From IWU Magazine, Summer 2009
Student, young alumna tell of Illinois
Wesleyan’s transforming power
If introduced to Kenneth Woodard, you might presume you’re meeting a “typical” Wesleyan student. The political science major will start his senior year carrying a grade-point-average above 3.0. This summer he’s working as an intern for State Farm Insurance Companies.
It’s difficult to imagine but, not long ago, Woodard was living in a homeless shelter.
As Woodard told participants in the May campaign galas, he moved from Chicago to Bloomington five years ago to attend another college. “Not having the support that others had, lacking understanding of the importance of a college education, and always worrying about how to buy food, books and clothes quickly led me to academic probation and then having to leave that college,” he said. “Very serious family issues meant that it was better for me to stay in Bloomington with no job, or money, or a secure place to live than to go back home.”
Woodard found work at a fast-food restaurant near the Wesleyan campus and took classes at Heartland Community College. “But my life and my attitude were not nearly stable enough to work full-time and focus on school full-time. I dropped out again.”
Then, about three years ago, “miraculous changes occurred,” he said. “All at once, I found Jesus Christ and I found support through church members and an organization called Project Rise.” He started at Heartland again, while working two jobs. “Every day meant walking miles to and from school, and to and from work, but I didn’t mind because I felt that I was headed in the right direction again.” He even began to discuss the possibility of attending Illinois Wesleyan with his advisors and friends. At the same time, he was losing his apartment, forcing him to move into a Bloomington homeless shelter.
“I believe I had most of my dreams of coming to Wesleyan the summer I lived in the shelter. I would say to myself, ‘I bet Wesleyan’s beds aren’t this stiff and hard, and I bet they have air-conditioning, too.’” Learning of Woodard’s interest in the University, Nicole Brown-Davis ’99, IWU director of Multicultural Affairs, invited him to campus to attend Multicultural Weekend.
“That weekend was the biggest blessing of my life to date,” Woodard said. It gave him the courage to apply to Wesleyan “with literally no money. By the grace of God, I was accepted — and because of the liberality of donors like you, money has not been very much of a problem.”
While his story may be unusual, Woodard said, “I know that many other students aren’t so typical either. Some have one, two, or a multiple of the struggles that I have had to overcome.
“It is on behalf of these students that I want to encourage you to get behind them and support them. Because, while we may seem to have everything we need, many of us have deeper struggles than you may know.”
IWU triple-major pursues dreams
When it came time to choose a college, Katie Brokaw had to weigh family history in her decision. “I would be the fourth generation on both sides of my family to attend IWU, but my parents said, ‘Katie, don’t let that influence you.’”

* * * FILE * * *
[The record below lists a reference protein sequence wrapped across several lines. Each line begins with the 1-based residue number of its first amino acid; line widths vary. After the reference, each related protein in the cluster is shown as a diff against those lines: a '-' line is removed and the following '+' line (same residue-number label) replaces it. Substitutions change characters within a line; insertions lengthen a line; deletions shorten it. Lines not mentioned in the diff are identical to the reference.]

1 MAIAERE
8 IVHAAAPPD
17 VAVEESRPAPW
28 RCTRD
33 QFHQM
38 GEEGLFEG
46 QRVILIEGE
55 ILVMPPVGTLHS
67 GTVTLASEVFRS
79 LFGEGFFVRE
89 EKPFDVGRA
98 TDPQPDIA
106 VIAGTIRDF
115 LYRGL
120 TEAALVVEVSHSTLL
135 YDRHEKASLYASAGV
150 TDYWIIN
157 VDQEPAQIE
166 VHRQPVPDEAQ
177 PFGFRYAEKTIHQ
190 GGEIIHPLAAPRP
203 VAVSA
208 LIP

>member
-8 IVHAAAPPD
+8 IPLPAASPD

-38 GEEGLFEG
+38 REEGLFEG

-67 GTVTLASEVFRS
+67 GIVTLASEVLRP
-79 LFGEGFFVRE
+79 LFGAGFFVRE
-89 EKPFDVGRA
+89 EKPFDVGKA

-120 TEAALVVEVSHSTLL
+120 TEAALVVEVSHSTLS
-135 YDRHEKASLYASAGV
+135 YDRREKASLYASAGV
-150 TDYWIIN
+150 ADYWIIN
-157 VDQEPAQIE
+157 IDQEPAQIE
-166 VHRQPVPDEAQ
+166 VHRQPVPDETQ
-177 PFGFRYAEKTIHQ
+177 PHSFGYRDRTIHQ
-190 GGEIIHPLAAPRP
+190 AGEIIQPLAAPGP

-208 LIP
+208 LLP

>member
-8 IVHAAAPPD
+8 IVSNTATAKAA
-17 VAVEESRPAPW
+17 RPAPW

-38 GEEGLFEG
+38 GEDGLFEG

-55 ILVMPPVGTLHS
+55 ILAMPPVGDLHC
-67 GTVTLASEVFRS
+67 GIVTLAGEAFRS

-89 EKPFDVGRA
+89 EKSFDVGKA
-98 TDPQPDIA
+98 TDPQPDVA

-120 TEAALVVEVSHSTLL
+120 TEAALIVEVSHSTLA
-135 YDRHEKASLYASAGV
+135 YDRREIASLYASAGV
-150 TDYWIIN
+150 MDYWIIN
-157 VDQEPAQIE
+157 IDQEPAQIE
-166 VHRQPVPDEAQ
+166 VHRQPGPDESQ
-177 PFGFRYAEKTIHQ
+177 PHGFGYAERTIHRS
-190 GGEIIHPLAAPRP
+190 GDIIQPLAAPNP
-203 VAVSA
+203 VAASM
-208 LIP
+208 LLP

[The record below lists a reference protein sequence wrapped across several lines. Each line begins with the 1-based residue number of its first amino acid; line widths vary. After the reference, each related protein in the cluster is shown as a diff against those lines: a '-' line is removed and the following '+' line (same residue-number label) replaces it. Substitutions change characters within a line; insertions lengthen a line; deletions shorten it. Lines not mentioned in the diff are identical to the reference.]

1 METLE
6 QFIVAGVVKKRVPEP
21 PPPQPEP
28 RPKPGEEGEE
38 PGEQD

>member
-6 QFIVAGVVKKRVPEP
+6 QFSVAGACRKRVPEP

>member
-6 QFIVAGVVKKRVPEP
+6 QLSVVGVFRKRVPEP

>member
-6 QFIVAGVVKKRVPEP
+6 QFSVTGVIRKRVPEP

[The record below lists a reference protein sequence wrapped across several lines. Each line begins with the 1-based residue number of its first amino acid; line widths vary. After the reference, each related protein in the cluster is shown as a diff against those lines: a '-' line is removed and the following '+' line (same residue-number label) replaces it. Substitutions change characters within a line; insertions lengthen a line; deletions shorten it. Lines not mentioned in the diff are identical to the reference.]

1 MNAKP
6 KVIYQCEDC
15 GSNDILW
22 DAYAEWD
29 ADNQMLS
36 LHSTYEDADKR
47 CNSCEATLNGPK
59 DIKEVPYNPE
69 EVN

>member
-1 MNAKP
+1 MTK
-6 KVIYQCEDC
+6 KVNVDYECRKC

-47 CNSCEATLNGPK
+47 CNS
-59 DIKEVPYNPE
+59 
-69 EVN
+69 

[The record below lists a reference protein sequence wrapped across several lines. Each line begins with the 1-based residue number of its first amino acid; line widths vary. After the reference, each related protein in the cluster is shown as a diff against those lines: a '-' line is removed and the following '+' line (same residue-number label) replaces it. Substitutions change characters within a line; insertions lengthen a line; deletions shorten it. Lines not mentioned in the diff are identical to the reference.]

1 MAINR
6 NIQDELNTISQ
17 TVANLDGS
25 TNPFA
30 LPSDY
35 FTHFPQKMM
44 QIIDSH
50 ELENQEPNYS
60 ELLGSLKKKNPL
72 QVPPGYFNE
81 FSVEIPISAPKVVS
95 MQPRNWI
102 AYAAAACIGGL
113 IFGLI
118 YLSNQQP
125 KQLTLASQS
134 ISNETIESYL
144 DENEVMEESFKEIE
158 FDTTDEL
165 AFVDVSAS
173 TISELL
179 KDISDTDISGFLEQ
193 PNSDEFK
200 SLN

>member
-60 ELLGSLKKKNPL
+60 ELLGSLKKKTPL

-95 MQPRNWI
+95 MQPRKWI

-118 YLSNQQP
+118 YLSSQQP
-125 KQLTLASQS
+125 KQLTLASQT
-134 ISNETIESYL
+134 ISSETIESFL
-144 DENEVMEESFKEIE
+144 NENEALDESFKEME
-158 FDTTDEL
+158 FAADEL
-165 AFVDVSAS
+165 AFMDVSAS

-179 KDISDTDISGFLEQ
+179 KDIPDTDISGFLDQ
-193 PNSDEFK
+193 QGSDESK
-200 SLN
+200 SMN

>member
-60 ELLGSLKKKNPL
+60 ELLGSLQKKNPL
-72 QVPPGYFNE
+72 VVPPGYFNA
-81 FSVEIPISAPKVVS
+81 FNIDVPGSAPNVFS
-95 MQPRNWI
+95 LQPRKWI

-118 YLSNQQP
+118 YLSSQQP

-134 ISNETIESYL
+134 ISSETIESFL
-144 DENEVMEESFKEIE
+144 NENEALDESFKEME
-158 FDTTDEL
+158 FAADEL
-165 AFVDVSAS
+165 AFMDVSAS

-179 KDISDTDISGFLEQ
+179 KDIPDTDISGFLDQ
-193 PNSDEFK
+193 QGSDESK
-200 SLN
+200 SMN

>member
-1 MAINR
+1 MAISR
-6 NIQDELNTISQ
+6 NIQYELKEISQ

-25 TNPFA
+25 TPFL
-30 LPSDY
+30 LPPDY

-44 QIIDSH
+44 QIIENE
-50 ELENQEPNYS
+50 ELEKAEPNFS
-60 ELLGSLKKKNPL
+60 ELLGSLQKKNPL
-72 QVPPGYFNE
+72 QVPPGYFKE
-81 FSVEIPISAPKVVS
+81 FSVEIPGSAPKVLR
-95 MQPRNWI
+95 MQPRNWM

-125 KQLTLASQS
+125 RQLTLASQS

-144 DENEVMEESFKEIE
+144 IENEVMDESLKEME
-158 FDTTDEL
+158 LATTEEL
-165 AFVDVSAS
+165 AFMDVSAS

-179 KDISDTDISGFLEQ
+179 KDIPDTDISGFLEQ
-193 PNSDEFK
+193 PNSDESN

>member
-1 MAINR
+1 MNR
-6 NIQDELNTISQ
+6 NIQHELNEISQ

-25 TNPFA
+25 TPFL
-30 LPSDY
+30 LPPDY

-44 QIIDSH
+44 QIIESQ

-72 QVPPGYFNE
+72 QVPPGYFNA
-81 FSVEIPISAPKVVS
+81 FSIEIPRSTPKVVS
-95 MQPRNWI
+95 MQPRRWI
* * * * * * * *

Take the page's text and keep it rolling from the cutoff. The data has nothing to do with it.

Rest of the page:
In fact, it was then President Minor Myers, jr. who most influenced her in deciding to attend Wesleyan. “I wanted to double major in art and theatre. The big research universities told me they’d be happy to have me in either program but not both — it just wasn’t possible. That spring, Minor Myers said: ‘Katie, if you come here you can do anything you want.’”
Brokaw told the story as a featured speaker at the campaign gala celebrations in May.
Attending IWU on a merit scholarship, Brokaw added English as a third major in her first year. In 2002, she became the University’s first graduating triple major. She went on to earn her master’s degree at Cambridge University, and this year completed her fourth year of doctoral studies at the University of Michigan, where she specializes in medieval and Renaissance drama. “My postgraduate work has built upon all three of my majors at Wesleyan. As I write my dissertation, I am doing research in theatre, literature, history, music and religion.”
“Illinois Wesleyan transformed my life,” Brokaw told the gala attendees. “In the classrooms, studios and performance spaces of Illinois Wesleyan, my horizons were metaphorically expanded, as I learned about everything from ancient Greek pottery to how to use a power saw. My horizons were literally expanded on two May Term trips to Europe where I fell in love with the medieval and Renaissance periods.”
Brokaw now teaches undergraduates at Michigan. She tries to design classes “that invite the curiosity that led me to, through, and beyond Illinois Wesleyan. I tell my students to write about their passions, but also to read and think deeply about things they have never before considered, be it Shakespeare’s Coriolanus or the implications of Super Bowl ads. I want them to be equipped, as Illinois Wesleyan students are, with the knowledge and wisdom gained from many types of classes, and to apply that complex thinking to the greatest problems of our wider world.”
Click here to learn more about the University’s Transforming Lives campaign.
Click here to read about the campaign's five major goals.
Click here to read about the campaign kick off.